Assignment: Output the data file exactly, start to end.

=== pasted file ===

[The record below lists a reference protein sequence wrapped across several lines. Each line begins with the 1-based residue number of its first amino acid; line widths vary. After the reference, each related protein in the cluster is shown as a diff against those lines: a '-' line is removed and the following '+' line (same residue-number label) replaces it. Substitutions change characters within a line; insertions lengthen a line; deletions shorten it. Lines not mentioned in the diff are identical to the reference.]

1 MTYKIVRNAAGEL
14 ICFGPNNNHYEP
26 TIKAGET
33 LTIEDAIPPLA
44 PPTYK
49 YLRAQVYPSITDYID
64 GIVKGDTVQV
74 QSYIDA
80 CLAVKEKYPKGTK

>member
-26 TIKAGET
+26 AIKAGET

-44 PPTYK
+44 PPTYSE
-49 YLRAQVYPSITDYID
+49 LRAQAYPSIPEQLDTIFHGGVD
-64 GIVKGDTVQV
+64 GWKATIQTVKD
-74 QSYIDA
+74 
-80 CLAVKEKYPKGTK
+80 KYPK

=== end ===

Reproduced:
[The record below lists a reference protein sequence wrapped across several lines. Each line begins with the 1-based residue number of its first amino acid; line widths vary. After the reference, each related protein in the cluster is shown as a diff against those lines: a '-' line is removed and the following '+' line (same residue-number label) replaces it. Substitutions change characters within a line; insertions lengthen a line; deletions shorten it. Lines not mentioned in the diff are identical to the reference.]

1 MTYKIVRNAAGEL
14 ICFGPNNNHYEP
26 TIKAGET
33 LTIEDAIPPLA
44 PPTYK
49 YLRAQVYPSITDYID
64 GIVKGDTVQV
74 QSYIDA
80 CLAVKEKYPKGTK

>member
-26 TIKAGET
+26 AIKAGET

-44 PPTYK
+44 PPTYSE
-49 YLRAQVYPSITDYID
+49 LRAQAYPSIPEQLDTIFHGGVD
-64 GIVKGDTVQV
+64 GWKATIQTVKD
-74 QSYIDA
+74 
-80 CLAVKEKYPKGTK
+80 KYPK